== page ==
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Global Problems Can be Solved

Ted Turner's Philosophy on Philanthropy and Personal Giving

August 9, 2010

RET Giving Pledge

UN Foundation Founder and Chairman Ted Turner recently joined The Giving Pledge, an effort to invite the wealthiest individuals and families in America to commit giving the majority of their wealth to philanthropy. Read his public statement on giving below.

Giving back was instilled in me by my father at a young age. In addition to being active with Rotary and other civic organizations, my dad was also philanthropic with his own small resources. Not only did he make contributions to causes that he cared about, he also supported the tuition of two African-American students at his alma mater, Milsaps College in the late 1950s. It made a big impression on me to see someone as hard-charging as my father take the time to quietly help out two young people like this. Sometime during the 1970s, before I made a significant amount of money, I attended a seminar on philanthropy. At dinner I was seated next to a man who was quite a bit older than I and we began discussing charitable foundations. He told me about his family’s foundation and the good things they were doing around the world. I filed this away in my mind and told myself that if I were ever wealthy enough to have a foundation, I’d be sure to make it a family foundation so that my children would be involved and understand the importance of giving back.

Fast forward twenty years to September 1997. I was being honored as the 1997 Man of the Year by the United Nations Association and I was contemplating what I’d say that evening. Good thoughts about my family’s foundation, the Turner Foundation, starting flooding my mind, and I smiled at the fact that we had already invested several hundred million dollars in grants and had made a significant impact on so many people and organizations around the world. I wish I could remember who that man was who first gave me the idea for a family foundation, because I owe him a debt of gratitude. The Turner Foundation helped me understand the impact we all can have through philanthropic contributions. My experiences with organizations like the Better World Society opened my eyes to the power of assembling a team of international leaders to address global issues. Had I not experienced working with these two organizations, I don’t think I would have had the confidence to move forward with what I was about to propose to the United Nations that evening. That was the night my $1 billion pledge was heard around the world and the United Nations Foundation was born. I also made it clear that while the amount I was giving away was certainly a lot of money, I was also putting other rich people on notice that I would be calling on them to be more generous. Now that I was pledging such a large amount, I could lead by example, and it was time for me to get out in front of the parade.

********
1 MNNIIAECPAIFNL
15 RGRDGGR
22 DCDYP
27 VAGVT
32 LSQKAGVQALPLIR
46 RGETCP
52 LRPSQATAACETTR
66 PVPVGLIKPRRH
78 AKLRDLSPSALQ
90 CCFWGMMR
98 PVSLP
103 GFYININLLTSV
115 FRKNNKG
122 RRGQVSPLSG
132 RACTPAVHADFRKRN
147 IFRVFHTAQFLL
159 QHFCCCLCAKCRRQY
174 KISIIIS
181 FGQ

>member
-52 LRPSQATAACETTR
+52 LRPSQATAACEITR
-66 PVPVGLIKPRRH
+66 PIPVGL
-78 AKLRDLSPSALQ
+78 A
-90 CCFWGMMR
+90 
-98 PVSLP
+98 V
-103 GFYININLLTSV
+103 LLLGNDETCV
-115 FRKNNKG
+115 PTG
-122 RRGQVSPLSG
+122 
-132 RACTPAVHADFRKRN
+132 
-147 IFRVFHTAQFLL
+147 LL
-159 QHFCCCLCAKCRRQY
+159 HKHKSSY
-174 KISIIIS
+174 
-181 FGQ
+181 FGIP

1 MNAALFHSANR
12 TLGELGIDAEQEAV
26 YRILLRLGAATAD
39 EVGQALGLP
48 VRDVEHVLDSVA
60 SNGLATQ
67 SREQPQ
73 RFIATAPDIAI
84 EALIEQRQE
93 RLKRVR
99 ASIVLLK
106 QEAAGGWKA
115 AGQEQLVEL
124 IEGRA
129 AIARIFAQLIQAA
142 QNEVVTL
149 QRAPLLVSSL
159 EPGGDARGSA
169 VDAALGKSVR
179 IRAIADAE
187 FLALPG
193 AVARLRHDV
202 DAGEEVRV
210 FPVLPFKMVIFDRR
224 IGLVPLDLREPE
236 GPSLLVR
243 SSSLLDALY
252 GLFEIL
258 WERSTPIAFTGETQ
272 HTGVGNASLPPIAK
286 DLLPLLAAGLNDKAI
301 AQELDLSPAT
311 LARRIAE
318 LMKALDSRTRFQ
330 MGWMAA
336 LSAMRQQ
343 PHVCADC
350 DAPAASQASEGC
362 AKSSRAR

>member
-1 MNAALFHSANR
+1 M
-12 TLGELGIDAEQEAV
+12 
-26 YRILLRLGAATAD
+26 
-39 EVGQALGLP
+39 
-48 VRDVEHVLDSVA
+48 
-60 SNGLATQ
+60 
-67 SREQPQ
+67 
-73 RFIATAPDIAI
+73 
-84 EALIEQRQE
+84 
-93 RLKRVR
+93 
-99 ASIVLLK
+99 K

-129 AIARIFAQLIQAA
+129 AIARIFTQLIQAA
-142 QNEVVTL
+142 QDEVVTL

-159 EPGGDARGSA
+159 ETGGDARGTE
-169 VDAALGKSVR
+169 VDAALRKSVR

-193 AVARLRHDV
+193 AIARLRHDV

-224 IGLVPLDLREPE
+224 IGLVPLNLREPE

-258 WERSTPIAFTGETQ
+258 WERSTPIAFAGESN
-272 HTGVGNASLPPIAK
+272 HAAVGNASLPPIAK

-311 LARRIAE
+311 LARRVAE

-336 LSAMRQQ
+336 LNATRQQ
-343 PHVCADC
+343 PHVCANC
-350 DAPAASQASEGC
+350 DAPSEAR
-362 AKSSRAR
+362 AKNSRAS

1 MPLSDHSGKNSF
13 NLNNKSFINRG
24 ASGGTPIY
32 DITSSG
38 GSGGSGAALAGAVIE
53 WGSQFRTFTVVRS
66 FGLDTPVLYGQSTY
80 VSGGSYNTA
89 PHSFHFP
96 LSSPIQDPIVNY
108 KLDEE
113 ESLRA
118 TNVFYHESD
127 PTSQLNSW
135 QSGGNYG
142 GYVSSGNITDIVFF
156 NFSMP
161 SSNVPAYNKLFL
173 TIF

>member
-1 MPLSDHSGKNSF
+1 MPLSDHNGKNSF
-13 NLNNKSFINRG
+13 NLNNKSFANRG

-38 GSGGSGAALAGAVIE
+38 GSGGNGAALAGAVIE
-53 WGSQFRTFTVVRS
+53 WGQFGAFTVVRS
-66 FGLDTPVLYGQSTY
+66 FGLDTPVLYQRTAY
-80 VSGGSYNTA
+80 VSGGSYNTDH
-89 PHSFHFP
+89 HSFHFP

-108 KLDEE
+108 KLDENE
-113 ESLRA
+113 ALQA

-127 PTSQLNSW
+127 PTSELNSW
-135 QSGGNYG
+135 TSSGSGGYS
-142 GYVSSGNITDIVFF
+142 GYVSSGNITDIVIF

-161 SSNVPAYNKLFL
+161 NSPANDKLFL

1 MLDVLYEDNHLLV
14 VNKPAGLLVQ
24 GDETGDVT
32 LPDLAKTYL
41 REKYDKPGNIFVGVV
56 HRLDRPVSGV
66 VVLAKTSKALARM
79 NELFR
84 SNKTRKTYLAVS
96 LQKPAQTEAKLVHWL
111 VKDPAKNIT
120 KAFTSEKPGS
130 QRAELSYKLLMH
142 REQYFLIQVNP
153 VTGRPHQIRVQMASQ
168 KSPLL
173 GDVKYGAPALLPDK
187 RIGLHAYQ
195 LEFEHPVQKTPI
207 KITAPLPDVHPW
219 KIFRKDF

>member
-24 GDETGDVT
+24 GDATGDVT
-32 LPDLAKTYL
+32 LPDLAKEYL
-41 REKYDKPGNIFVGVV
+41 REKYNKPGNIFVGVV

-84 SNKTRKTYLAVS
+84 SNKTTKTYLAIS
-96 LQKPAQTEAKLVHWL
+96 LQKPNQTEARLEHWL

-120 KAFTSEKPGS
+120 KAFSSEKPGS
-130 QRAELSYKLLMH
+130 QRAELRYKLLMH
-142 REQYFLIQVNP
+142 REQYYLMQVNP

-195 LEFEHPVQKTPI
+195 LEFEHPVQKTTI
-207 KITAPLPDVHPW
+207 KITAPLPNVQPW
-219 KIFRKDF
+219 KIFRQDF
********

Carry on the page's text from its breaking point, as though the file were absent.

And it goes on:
Over the years, the United Nations Foundation has done innovative work to make the world a better place and has helped strengthen the U.N. in the process. This gives me a lot of satisfaction, as have my efforts to influence other wealthy people to become more active in philanthropy. After the billion dollar pledge, I challenged my fellow billionaires to do more. I realized that many of them used their net worth as a way to keep score and they enjoyed seeing where they ranked on lists put out by magazines like Fortune and Forbes. Understanding how competitive most of these people were, I called on the media to start publishing lists of people who gave away the most. I figured that this would not only motivate people to try to get to the top of the philanthropy list, it could also shame some whose names didn’t show up. Slate.com was the first to take up the list idea and other media outlets joined in later.

To date, I’ve visited more than 60 countries in every part of the world. In addition to making a lot of friends, I’ve also seen firsthand the desperate challenges facing so many people. It’s been eye-opening for me and I’ve discovered that the more people you meet, the more you learn, and the more you learn, the more you want to help, and the more you help, the better you feel. These days, I’m putting my resources and energies toward tackling the worlds more important issues. The three problems that concern me the most are the threat of nuclear annihilation, climate change and the continuing growth of the world’s population. Sometimes these problems can seem overwhelming, and when they do, I remind myself of a conversation I had many years ago with Jacques Cousteau. I asked him if he ever got discouraged or worried that the problems he was working on were insurmountable. He looked at me and said, “Ted, it could be that these problems can’t be solved, but what can men of good conscience do but keep trying until the very end?” At that moment, his very words inspired me to want to do even more.

I don’t measure success in numbers, but I consider my contributions of more than 1.3 billion dollars to various causes over the years to be one of my proudest accomplishments and the best investment I’ve ever made. Those dollars have improved lives, saved species, fought disease, educated children, inspired change, challenged ideas and opened minds; and at the time of my death, virtually all of my wealth will have gone to charity.

Looking back, if I had to live my life over, there are things I would do differently, but the one thing I would not change is my charitable giving. I’m particularly thankful for my father’s advice to set goals so high that they can’t possibly be achieved during a lifetime and to give help where help is needed most. That inspiration keeps me energized and eager to keep working hard every day on giving back and making the world a better place for generations to come.

 
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